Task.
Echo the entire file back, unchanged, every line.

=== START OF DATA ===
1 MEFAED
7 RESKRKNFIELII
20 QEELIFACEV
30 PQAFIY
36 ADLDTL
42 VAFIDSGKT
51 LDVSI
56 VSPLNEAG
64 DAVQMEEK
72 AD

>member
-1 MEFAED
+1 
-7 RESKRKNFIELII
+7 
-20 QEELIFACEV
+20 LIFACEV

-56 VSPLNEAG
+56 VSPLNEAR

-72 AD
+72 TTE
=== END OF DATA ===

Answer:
1 MEFAED
7 RESKRKNFIELII
20 QEELIFACEV
30 PQAFIY
36 ADLDTL
42 VAFIDSGKT
51 LDVSI
56 VSPLNEAG
64 DAVQMEEK
72 AD

>member
-1 MEFAED
+1 
-7 RESKRKNFIELII
+7 
-20 QEELIFACEV
+20 LIFACEV

-56 VSPLNEAG
+56 VSPLNEAR

-72 AD
+72 TTE